Background & aims: Enterohepatic recirculation of nonsteroidal anti-inflammatory drugs is a critical factor in the pathogenesis of intestinal injury, but the underlying mechanism of toxicity remains obscure. The aim of this study was to examine the role of diclofenac acyl glucuronide, which is the major biliary metabolite and is chemically reactive, in the precipitation of small intestinal ulceration.
Methods: Hepatocanalicular conjugate export pump-deficient (TR-) rats were used to selectively block diclofenac enterohepatic circulation without interrupting bile flow. Bile from diclofenac-treated normal rats was orally transferred to wild-type and TR- rats, and the extent of ulcer formation was compared with that induced by control bile containing free diclofenac. The effect of induction of hepatic diclofenac glucuronosyltransferase on the severity of diclofenac-induced ulceration was also determined.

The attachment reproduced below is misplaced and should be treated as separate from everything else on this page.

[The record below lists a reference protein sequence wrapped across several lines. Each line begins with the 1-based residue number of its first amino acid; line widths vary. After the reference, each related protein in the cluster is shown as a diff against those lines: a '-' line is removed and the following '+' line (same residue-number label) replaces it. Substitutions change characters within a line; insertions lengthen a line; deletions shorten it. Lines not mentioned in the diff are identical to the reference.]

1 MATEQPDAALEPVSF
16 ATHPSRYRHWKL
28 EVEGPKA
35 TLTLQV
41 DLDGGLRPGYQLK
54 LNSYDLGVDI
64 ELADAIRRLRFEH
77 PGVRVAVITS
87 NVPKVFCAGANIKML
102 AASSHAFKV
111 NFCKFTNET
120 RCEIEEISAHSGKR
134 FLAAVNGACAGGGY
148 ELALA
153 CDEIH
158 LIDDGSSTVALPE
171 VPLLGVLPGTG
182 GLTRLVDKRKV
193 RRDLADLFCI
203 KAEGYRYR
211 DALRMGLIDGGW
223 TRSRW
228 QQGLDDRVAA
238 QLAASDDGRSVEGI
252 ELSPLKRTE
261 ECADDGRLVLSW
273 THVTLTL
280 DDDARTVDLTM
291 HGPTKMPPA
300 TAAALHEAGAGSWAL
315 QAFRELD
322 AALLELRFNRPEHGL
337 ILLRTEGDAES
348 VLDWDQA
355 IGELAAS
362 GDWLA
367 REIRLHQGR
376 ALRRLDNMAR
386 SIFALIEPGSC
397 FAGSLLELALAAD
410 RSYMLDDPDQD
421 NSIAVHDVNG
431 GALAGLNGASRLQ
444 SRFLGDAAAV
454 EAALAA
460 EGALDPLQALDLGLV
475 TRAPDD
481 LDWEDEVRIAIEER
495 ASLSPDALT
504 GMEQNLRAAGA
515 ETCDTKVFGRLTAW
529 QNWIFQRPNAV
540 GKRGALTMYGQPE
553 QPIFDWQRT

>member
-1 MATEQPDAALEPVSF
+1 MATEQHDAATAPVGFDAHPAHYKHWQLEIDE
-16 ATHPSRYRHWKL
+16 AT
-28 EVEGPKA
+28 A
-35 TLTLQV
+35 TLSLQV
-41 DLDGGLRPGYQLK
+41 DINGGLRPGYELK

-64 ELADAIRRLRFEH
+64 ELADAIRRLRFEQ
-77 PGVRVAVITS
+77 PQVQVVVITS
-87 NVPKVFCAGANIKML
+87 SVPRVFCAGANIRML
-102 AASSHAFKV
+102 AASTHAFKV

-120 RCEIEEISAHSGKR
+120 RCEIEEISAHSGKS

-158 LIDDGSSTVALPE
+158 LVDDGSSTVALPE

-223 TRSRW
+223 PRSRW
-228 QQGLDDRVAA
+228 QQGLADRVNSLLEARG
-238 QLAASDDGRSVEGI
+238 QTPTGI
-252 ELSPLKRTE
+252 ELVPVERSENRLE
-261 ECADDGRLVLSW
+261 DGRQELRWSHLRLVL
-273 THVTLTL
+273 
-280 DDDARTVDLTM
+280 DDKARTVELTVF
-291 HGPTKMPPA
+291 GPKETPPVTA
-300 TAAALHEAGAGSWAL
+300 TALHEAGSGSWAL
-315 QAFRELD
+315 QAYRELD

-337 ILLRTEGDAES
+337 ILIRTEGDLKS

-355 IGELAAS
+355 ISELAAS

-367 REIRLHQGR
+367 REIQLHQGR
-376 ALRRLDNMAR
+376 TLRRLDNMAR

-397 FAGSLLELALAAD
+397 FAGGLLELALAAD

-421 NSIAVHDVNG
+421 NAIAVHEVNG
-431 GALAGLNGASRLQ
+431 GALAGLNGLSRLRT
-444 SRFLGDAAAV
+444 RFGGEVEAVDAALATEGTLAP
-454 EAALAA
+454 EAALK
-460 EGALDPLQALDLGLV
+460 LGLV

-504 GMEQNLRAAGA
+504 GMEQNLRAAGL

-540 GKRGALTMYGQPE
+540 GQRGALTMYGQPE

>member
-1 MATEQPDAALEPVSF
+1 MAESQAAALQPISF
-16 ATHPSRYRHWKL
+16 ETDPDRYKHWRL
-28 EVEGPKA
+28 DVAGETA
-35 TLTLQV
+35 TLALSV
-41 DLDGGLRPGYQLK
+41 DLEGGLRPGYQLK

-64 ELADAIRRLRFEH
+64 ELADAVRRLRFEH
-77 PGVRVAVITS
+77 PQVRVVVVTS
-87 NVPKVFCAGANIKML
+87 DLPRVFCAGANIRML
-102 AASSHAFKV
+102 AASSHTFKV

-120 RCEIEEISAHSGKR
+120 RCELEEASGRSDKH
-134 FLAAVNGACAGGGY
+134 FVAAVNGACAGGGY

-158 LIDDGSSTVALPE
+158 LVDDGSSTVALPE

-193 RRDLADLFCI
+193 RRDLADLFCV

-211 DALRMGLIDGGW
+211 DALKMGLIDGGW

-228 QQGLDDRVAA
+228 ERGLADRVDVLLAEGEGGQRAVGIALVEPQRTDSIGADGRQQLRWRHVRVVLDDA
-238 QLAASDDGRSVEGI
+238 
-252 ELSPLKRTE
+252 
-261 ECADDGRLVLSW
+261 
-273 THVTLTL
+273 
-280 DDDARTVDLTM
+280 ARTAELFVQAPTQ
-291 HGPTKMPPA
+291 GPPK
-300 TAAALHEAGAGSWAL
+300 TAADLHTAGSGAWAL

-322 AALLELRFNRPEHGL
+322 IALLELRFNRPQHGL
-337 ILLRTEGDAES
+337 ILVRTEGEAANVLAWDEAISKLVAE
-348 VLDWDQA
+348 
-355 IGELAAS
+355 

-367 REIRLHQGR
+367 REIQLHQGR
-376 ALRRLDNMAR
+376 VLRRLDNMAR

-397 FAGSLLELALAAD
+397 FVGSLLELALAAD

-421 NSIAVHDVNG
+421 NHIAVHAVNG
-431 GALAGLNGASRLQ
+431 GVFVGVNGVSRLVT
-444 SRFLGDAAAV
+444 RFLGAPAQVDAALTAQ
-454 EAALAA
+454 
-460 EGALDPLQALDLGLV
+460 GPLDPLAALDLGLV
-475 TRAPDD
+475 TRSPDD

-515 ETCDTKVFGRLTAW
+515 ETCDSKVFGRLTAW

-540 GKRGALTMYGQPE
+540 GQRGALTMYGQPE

Results: TR- rats were refractory to diclofenac given either intraperitoneally or perorally. However, transfer of bile containing diclofenac glucuronide significantly increased the extent of ulcer formation in both normal and TR- rats. Moreover, induction of glucuronosyltransferase aggravated intestinal ulceration.
Conclusions: The reactive acyl glucuronide of diclofenac, or the acyl glucuronide of one of its oxidative metabolites, is directly involved in the pathogenesis of small intestinal injury.